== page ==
CSS Grid Starter Layouts

This is a collection of starter templates for layouts and patterns using CSS Grid. The idea here is to show off what the technique is capable of doing and provide a starting point that can be re-purposed for other projects.

Remember that browser support for Grid is good but requires fallbacks for legacy browsers. That means a straight up copy and paste of these may not be well suited for some use cases.

Holy Grail Layout

The ol' classic three-column layout where two sidebars and a container holding the body copy is sandwiched between a full-width header and footer.

Flexible Holy Grail

Everything stays intact as the viewport width changes using a fluid content container.

See the Pen CSS Grid - Holy Grail 2 by Geoff Graham (@geoffgraham) on CodePen.

Flexible Holy Grail

Things get stacked up once the viewport gets narrow.

See the Pen CSS Grid: Holy Grail Layout - Responsive by Geoff Graham (@geoffgraham) on CodePen.


2-Columns with Header and Footer

A classic blog layout where one column is for the post and the other for a sidebar.

Flexible 2-Columns

The layout gets squishy when the viewport becomes narrow but the layout stays in place.

See the Pen CSS Grid: Header, Footer with 2-Column (Flexible) by Geoff Graham (@geoffgraham) on CodePen.

Responsive 2-Columns

Things get stacked up on smaller screens.

See the Pen CSS Grid: Header, Footer with 2-Column (Responsive) by Geoff Graham (@geoffgraham) on CodePen.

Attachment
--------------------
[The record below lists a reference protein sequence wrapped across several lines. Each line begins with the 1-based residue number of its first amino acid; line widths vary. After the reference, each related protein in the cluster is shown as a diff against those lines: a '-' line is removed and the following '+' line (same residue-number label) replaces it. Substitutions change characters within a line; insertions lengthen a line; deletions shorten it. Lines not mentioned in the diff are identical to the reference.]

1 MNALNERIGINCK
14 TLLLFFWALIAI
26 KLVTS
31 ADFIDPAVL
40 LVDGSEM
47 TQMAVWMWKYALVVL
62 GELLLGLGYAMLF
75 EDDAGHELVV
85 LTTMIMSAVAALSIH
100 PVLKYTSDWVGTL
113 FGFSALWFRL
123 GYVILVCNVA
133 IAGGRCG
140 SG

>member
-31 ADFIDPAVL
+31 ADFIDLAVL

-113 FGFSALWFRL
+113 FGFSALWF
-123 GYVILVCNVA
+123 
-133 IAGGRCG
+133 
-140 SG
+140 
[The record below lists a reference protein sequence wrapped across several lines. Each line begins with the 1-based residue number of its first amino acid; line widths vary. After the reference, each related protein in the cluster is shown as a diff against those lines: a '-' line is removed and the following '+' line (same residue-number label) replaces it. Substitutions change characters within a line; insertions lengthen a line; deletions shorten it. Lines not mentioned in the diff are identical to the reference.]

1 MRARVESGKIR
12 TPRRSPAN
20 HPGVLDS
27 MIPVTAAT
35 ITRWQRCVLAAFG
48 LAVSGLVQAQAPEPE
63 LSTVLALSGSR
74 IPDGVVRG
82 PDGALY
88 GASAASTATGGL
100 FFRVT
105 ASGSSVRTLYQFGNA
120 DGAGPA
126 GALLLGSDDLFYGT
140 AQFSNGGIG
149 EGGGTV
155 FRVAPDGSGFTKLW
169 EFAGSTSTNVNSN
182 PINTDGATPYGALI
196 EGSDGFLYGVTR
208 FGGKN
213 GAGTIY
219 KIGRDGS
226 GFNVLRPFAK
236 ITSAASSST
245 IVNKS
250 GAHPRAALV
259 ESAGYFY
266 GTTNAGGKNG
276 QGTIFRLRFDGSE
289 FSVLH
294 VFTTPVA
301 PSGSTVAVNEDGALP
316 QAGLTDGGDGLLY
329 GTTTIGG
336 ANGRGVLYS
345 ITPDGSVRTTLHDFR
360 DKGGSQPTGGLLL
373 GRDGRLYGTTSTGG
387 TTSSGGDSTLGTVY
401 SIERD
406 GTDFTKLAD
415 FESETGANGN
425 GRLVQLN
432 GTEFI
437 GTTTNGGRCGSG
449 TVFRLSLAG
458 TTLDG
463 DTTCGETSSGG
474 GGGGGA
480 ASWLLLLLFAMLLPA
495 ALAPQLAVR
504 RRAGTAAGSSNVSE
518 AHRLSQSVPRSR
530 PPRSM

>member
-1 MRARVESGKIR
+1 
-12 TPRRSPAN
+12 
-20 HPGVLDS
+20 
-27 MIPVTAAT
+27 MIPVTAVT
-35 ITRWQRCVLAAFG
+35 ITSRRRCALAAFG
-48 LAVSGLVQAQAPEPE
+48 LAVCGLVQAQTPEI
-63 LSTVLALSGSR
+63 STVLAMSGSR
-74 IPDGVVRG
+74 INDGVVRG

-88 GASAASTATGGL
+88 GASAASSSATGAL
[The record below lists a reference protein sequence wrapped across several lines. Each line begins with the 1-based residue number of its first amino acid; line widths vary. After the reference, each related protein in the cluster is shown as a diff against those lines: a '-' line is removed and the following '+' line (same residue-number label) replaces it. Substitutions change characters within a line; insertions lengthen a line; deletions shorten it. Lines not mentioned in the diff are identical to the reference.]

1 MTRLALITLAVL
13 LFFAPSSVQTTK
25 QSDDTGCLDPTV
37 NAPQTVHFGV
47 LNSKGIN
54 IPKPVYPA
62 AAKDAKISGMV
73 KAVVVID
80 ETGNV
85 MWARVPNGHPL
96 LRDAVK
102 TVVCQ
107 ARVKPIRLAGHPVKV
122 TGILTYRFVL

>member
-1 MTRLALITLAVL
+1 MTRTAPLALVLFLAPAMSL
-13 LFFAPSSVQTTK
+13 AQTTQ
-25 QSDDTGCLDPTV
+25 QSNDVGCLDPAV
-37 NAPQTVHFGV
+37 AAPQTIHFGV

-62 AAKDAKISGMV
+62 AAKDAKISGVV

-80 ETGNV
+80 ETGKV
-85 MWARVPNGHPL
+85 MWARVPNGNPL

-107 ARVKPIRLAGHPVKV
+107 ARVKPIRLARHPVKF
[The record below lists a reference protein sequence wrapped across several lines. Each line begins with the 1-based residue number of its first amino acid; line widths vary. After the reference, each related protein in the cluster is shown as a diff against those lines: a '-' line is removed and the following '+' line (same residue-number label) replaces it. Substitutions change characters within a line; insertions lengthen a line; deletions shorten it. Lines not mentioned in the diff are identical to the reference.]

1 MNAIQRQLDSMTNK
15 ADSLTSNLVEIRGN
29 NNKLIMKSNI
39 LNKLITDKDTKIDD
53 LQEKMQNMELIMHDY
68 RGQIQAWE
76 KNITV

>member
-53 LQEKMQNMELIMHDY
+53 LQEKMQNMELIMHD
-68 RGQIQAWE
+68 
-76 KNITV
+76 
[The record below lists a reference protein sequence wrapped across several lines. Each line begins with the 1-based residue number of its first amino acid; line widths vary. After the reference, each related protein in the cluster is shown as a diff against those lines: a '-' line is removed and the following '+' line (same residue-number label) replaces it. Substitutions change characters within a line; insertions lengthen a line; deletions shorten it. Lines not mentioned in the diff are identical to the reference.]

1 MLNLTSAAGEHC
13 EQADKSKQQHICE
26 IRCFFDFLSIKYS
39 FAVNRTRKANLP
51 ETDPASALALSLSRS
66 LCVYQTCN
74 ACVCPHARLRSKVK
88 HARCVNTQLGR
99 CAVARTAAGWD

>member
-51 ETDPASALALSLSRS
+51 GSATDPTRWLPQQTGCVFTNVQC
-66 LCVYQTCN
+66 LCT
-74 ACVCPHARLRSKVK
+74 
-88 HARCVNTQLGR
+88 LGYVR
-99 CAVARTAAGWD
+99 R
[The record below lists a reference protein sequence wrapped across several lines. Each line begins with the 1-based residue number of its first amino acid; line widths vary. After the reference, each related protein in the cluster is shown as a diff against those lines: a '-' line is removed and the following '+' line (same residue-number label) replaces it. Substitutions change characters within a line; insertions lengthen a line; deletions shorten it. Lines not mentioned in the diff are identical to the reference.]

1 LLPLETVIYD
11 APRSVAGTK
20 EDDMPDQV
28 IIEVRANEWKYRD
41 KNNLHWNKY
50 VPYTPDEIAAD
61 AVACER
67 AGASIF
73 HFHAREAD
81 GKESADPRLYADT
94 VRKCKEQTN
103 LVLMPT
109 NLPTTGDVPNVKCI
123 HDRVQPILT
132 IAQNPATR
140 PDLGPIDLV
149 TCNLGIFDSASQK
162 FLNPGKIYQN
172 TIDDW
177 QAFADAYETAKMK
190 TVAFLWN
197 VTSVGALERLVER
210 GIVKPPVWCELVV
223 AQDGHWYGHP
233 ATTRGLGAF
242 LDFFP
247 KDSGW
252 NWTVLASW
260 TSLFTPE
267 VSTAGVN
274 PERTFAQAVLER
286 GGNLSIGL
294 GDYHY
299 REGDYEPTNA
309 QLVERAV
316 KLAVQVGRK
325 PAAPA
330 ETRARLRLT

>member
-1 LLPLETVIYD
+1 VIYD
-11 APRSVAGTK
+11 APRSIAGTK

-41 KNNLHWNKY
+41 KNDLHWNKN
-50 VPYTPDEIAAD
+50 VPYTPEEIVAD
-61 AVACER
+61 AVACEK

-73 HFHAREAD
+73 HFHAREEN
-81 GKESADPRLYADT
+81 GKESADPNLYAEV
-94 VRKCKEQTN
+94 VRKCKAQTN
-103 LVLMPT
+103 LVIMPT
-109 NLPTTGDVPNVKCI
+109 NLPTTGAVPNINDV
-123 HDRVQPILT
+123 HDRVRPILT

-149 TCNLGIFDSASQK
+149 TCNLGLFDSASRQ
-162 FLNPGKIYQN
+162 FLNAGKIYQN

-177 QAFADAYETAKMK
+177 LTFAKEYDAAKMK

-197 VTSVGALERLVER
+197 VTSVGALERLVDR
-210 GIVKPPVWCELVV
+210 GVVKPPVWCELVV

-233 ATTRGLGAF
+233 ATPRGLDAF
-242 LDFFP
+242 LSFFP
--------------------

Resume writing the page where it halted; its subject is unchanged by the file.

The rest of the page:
Evenly Distributed, Fit as Needed

Elements flow into the layout and end when there are no more.

See the Pen CSS Grid Evenly Distributed, As Many As Needed by Geoff Graham (@geoffgraham) on CodePen.

Article with Breakout

A great little trick by Tyler Sticka that allows an element to break out of the grid. Rachel Andrew provides a thorough explanation about how named grid lines allow this to work.

See the Pen CSS Grid: Article with Breakout by Geoff Graham (@geoffgraham) on CodePen.


Basic Calendar

As you might expect, CSS Grid works well for a calendar grid.

See the Pen CSS Grid: Calendar by Geoff Graham (@geoffgraham) on CodePen.


Monopoly Board

A simple recreation of the game board. Jen Simmons has a sweet demo complete with Monpoly styles.

See the Pen CSS Grid: Monopoly Board by Geoff Graham (@geoffgraham) on CodePen.

Comments

  1. User Avatar
    dnvdk
    Permalink to comment#

    gorgeous

  2. User Avatar
    Shaon
    Permalink to comment#

    Excellent………..I fall in love with CSS Grid

  3. User Avatar
    Matt
    Permalink to comment#

    Super helpful. Thanks!

  4. User Avatar
    Vanderson
    Permalink to comment#

    This is absolutely brilliant. Thank you for this. I’ve been using grid for about 6 months now, but only in the most basic use cases and very complicated ones. These are great examples to demonstrate some of the more obscure, but incredibly useful features of grid.

    I have to admit, it took me a few month to get over my infatuation with flexbox to really warm up to grid, but it was worth it. (where grid replaces flexbox perfectly of course)

    • User Avatar
      Vanderson
      Permalink to comment#

      *”…and very _few_ complicated ones.” (stupid typing faster than I can think)

    • User Avatar
      Geoff Graham
      Permalink to comment#

      Heck yeah, thanks Vanderson! Glad you’re finding these useful and I love hearing that you’re warming up to Grid. It’s a real interesting and exciting time in CSS for sure.

      (where grid replaces flexbox perfectly of course)

      Yeah, that’s the rub. Flexbox is still fantastic for one-dimensional layouts (either column or row) and Grid is the bomb for anything two-dimensional (column and row).